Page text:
Overtime rule tabled indefinitely

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Many of you (OK, several of you . . . OK, some of you . . . OK, one of you . . . OK, no one yet) have asked when the proposed reduction in overtime from 15 minutes to 10 minutes will be presented again to the league’s owners for a potential vote. Some in the media have suggested that it definitely will happen in May. A league source tells PFT that there’s currently no timetable for reintroducing it.

With nine teams opposed to the measure, the league needs only one to flip. As the source explained it, the measure will be back on the table in May if that happens before then.

If it doesn’t, the proposal will continue to reside on the back burner, with no vote taken because if that happens the “no” vote would prevail.

So how will a team end up changing its position? The most direct way would be to lobby the nine holdouts until one of them sees things differently. The more complicated way entails old-fashioned horse trading, with one or more of the teams that oppose the proposal being offered something else on a wink-nod basis.

Is that proper? It doesn’t matter. It’s how things happen in any organization that requires votes to be cast in order for things to get done.

12 responses to “Overtime rule tabled indefinitely

  1. Can someone please explain what problem is solved by making overtime 10 minutes instead of 15?

    I think the larger issue with overtime is if it gives both teams a fair shot at winning a game in overtime. Example, currently one team is given an opportunity to have a game winning TD drive by winning a lucky coin flip, while the other has to earn an opportunity with a defensive stop.

    I don’t see what “problem” this 10 minute overtime solution actually resolves.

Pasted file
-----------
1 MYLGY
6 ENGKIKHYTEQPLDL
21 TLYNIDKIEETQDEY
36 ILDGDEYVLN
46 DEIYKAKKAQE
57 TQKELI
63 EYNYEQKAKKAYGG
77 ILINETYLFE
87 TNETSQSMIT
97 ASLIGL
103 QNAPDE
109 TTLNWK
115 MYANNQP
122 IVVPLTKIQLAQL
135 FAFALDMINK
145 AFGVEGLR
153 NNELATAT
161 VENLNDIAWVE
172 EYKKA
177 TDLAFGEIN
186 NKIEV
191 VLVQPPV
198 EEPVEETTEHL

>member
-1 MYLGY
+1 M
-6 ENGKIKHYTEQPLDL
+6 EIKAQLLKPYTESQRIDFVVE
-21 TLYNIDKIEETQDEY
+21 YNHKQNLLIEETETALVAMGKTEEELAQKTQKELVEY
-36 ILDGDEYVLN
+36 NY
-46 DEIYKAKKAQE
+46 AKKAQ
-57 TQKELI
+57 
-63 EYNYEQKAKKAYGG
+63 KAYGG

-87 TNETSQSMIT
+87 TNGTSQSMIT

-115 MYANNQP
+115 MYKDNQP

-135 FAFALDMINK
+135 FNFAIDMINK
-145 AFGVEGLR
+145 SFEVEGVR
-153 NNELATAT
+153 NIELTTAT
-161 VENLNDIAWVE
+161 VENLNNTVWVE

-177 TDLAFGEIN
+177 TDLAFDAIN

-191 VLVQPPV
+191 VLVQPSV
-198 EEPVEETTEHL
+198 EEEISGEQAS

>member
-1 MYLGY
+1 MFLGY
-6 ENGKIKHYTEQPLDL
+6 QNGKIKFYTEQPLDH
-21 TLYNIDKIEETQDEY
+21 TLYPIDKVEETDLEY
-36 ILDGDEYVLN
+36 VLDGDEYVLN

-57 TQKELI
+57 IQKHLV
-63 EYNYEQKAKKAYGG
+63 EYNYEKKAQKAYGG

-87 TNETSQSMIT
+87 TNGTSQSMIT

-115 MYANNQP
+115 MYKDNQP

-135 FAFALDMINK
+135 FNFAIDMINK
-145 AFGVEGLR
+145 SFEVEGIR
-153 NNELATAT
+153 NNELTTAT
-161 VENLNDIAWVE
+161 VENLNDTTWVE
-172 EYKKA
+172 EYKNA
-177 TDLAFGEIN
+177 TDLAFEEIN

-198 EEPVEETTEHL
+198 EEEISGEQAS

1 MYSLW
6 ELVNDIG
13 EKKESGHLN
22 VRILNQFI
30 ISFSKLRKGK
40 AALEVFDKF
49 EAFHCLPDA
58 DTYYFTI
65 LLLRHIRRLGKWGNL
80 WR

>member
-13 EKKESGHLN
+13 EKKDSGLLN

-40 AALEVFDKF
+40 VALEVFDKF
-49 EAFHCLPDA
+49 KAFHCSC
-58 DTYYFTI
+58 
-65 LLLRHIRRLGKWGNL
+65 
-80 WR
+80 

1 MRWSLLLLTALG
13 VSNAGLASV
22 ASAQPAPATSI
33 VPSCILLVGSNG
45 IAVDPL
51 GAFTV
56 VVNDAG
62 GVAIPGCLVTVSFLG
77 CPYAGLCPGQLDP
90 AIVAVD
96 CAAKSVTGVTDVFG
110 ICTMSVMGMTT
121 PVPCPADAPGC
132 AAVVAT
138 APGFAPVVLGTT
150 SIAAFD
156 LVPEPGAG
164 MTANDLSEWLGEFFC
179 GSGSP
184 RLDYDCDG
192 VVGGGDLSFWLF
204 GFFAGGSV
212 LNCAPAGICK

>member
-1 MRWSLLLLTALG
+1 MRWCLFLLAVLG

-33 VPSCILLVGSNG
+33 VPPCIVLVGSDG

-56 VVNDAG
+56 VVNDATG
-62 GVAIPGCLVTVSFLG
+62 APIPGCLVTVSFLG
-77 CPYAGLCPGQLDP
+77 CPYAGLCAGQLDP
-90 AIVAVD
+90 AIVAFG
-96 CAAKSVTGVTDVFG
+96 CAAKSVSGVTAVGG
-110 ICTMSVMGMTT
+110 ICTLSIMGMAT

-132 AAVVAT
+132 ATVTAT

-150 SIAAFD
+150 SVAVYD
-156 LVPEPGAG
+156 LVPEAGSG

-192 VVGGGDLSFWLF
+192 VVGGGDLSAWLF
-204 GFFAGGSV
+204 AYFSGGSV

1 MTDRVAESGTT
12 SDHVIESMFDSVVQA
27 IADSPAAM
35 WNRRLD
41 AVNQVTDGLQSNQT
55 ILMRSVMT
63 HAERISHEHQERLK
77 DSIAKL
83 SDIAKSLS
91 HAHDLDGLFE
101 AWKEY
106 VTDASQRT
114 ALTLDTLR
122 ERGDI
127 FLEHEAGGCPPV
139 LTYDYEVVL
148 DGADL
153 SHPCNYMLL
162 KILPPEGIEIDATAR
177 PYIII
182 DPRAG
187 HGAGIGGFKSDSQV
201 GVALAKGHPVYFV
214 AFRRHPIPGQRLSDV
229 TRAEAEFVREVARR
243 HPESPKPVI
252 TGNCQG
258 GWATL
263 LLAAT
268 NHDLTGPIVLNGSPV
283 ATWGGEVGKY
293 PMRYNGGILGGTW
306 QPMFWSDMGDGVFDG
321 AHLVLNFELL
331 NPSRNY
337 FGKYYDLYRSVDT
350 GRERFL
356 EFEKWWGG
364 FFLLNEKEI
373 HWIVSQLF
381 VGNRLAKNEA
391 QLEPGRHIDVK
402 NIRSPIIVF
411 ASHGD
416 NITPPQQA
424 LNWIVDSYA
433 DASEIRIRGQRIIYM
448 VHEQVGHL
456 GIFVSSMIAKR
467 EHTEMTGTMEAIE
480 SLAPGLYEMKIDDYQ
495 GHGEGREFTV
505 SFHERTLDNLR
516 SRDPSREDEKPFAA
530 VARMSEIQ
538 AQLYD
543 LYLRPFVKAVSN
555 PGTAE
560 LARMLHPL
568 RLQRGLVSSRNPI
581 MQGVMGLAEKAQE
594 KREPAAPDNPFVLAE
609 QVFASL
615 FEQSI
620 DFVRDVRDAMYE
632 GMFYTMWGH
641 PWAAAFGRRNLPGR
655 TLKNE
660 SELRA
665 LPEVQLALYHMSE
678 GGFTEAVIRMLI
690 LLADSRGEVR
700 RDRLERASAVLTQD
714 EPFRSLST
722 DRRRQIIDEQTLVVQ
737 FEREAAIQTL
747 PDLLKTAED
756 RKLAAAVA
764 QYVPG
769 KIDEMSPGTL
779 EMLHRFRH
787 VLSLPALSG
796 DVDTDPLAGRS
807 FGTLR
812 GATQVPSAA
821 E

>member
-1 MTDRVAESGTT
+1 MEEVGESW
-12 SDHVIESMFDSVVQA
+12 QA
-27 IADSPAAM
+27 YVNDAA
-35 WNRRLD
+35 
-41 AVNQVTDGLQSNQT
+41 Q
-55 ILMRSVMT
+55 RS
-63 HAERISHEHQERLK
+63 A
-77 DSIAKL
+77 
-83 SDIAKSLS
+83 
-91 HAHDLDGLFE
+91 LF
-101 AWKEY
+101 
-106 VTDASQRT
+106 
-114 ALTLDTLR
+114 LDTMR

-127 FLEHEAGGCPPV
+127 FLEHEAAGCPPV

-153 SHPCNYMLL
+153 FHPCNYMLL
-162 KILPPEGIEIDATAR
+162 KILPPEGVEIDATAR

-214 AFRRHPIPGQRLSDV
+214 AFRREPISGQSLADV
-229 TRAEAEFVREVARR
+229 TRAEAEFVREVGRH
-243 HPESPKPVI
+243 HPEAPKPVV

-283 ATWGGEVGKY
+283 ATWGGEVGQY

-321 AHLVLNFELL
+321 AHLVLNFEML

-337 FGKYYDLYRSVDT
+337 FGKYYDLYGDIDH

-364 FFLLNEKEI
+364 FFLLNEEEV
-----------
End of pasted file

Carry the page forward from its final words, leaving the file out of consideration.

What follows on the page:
2. The more complicated way entails old-fashioned horse trading, with one or more of the teams that oppose the proposal being offered something else on a wink-nod basis.

    Is that proper? It doesn’t matter. It’s how things happen in any organization that requires votes to be cast in order for things to get done.
    ~~~~~~~~~~~~
    not if integrity is involved

  3. Good overview, Florio—though you miss one angle.

    While ppl might lobby behind the scenes to get a ‘Yay’ vote, one important angle to consider is there could be a few very strong ‘Nay’ voters who do not want the OT to pass.

    Knowing that they are only one vote from seeing this bill pass, some opposition can lobby behind the scenes too, looking to persuade ppl to come back to their side, thus putting more of a buffer between the two side—and ultimately possibly leading to the vote never to see the light of day again.

  4. I honestly don’t have an issue with the OT rules as they are right now. There’s nothing inherently unfair about flipping a coin. Each team has an equal shot at winning a coin flip. And if you lose it you have plenty of chances to stop the other team from scoring a touchdown. I don’t know how there would be an easy way to get rid of coin tosses in OT without bastardizing the game.

  5. To me, these “out of the blue” discussions about OT and shortening the game have nothing to do with the American audience. Could it be that the NFL is looking to dial in the European viewing audience with these potential changes?

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